The carrier operates a fleet of 461 Boeing and Airbus aircraft operating on 284 global routes thoughout Asia, Oceania, the Middle East, Europe, South and North America from its main hub at Beijing’s Capital International Airport.



Starwood Opens New Hotel in Fiji

Stamford, CT – Starwood Hotels & Resorts Worldwide has expanded its resorts portfolio with the opening of Sheraton Resort & Spa, Tokoriki Island, Fiji.

Owned by local Fijian proprietary company, Ritam Investments Ltd, part of the P Meghji Group, the previously independent resort underwent an extensive $18.5 million renovation and conversion project prior to Sheraton’s acquisition.

The debut of Sheraton Resort & Spa, Tokoriki Island, Fiji, marks the Sheraton brand’s eighth property in the Pacific region and Starwood’s fourth operating property in Fiji, joining the Sheraton Fiji Resort, the Sheraton Denarau Villas and The Westin Denarau Island Resort & Spa.

The Sheraton Resort & Spa, Tokoriki Island, Fiji, is situated on a 35-acre beachfront property in the south-western corner of Tokoriki Island, the northernmost island within Fiji’s Mamanuca group.

Guests can reach the island via a 12-minute helicopter flight from Nadi or a one-hour boat ride. Fiji is the most easily accessible Pacific island nation and serviced by a number of carriers including Fiji Airways, with direct flights to Nadi out of Sydney, Melbourne, Brisbane Auckland, Los Angeles, Seoul and Hong Kong.

As one of Fiji’s largest high-caliber island resorts, Sheraton Resort & Spa, Tokoriki Island, Fiji, will feature a total of 101 guestrooms and suites, including 30 Tokoriki Retreats with private plunge pools.

Additionally, the resort will offer 14 Beachfront Rooms, 14 Ocean Breeze Rooms, 18 Ocean View Rooms, seven Family Suites and 18 Island Breeze rooms, as well as complimentary wireless broadband, an outdoor swimming pool, fitness center, tennis courts, kids club, two boutiques, a theater accommodating up to 50 guests, and a contemporary spa with four serene treatment rooms and a wide range of relaxation packages.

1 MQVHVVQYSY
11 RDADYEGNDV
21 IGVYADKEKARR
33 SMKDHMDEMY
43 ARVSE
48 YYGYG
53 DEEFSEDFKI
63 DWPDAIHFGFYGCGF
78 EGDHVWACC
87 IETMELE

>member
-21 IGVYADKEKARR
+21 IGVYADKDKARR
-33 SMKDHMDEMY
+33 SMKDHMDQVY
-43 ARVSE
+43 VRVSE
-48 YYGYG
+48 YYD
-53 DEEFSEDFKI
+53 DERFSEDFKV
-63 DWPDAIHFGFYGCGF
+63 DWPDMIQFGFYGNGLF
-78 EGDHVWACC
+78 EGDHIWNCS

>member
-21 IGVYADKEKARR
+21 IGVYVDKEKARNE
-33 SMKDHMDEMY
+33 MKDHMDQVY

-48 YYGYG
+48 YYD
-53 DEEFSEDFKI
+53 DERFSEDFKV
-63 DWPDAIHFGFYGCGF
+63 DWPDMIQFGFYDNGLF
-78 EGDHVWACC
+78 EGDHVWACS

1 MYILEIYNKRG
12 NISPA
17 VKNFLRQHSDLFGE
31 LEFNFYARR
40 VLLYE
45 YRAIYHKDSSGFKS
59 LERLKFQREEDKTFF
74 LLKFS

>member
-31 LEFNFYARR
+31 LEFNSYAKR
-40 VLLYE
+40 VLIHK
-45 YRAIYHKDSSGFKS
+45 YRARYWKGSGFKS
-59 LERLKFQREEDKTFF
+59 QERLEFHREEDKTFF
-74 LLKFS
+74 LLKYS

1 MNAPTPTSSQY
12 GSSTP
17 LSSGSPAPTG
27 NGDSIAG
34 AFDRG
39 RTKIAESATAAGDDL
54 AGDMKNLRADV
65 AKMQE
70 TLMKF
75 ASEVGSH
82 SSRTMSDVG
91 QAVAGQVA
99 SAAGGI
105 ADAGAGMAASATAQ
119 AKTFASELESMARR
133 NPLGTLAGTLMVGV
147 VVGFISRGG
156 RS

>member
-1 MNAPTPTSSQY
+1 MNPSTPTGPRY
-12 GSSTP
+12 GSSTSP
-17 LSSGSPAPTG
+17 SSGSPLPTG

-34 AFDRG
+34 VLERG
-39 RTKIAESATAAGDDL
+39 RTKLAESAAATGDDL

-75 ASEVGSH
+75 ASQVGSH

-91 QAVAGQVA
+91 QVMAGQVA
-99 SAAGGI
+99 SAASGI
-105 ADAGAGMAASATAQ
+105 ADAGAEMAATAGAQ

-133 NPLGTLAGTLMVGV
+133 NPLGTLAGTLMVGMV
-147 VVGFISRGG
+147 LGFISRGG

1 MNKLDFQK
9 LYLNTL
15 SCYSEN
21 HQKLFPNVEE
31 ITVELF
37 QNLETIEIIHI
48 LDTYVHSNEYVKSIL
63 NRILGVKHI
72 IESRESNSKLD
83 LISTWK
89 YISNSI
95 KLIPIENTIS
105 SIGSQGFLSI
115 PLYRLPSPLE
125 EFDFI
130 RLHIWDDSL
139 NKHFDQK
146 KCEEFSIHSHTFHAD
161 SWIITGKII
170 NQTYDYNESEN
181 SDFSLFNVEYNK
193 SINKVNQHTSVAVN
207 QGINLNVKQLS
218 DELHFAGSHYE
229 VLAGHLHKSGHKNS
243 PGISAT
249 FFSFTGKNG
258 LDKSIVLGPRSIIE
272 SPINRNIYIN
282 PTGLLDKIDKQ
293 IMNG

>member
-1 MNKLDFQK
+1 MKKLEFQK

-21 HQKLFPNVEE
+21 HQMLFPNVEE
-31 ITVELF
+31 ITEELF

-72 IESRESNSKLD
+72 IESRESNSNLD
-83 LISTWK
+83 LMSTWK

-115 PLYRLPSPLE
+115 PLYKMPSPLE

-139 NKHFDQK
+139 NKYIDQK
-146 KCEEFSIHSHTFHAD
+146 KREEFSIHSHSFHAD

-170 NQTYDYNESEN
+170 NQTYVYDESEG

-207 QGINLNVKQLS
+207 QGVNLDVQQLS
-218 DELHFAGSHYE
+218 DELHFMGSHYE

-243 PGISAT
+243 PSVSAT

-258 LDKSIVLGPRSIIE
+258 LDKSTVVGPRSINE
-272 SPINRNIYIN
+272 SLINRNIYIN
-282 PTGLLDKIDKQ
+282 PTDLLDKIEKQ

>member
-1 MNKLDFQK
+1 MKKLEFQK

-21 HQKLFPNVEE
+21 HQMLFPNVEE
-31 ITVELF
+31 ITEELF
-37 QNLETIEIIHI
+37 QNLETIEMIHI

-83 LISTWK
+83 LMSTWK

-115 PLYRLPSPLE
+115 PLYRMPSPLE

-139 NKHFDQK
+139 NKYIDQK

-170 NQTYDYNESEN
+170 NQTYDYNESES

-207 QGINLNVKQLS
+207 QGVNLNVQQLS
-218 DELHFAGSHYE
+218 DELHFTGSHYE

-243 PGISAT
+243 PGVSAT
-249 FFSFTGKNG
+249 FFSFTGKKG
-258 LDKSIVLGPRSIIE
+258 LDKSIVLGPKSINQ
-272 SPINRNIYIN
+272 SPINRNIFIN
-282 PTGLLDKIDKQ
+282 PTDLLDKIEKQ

Delta Offers New Seattle-Seoul Service

Atlanta, GA – Delta Air Lines is now offering a new non-stop service from Seattle to Seoul, Korea.

The Seattle-Seoul service will operate using a 210-seat Boeing 767-300ER aircraft with 35 full-flat bed seats in BusinessElite, 32 seats in Economy Comfort and 143 Economy class seats.

The new service marks Delta’s fourth nonstop international route added from Seattle-Tacoma International Airport (Sea-Tac) in a year, including London-Heathrow, Shanghai-Pudong and Tokyo-Haneda. On June 16, the air carrier will offer a new flight with nonstop service from Seattle to Hong Kong.

In addition to the recently added international service, Delta also currently operates nonstop flights from Seattle to Amsterdam, Beijing, Paris-Charles de Gaulle and Tokyo-Narita.

By this summer, Delta will offer more international service from Seattle than all other carriers combined with more than 2,500 daily long-haul international seats as part of the market’s 86 peak-day departures to 26 destinations.

In February, Delta launched a double miles promotion for Seattle-based SkyMiles members.

Customers who book and fly Delta or Delta Connection-marketed and -operated flights from Seattle by December 31, 2014, will be awarded double miles and double Medallion Qualification Miles on the nonstop segment departing from or arriving into Seattle. Registration is required.

Delta currently operates 76 peak-day departures to 25 destinations from Seattle, and every flight offers BusinessElite/First Class and Economy Comfort seating as well as Wi-Fi service on all domestic aircraft.

The airline has invested $15 million in its facilities at Sea-Tac, including its Delta Sky Club and recently completed lobby renovations, Sky Priority services, new gate area power recharging stations, expanded ticket counters and enhancements to the international arrivals area.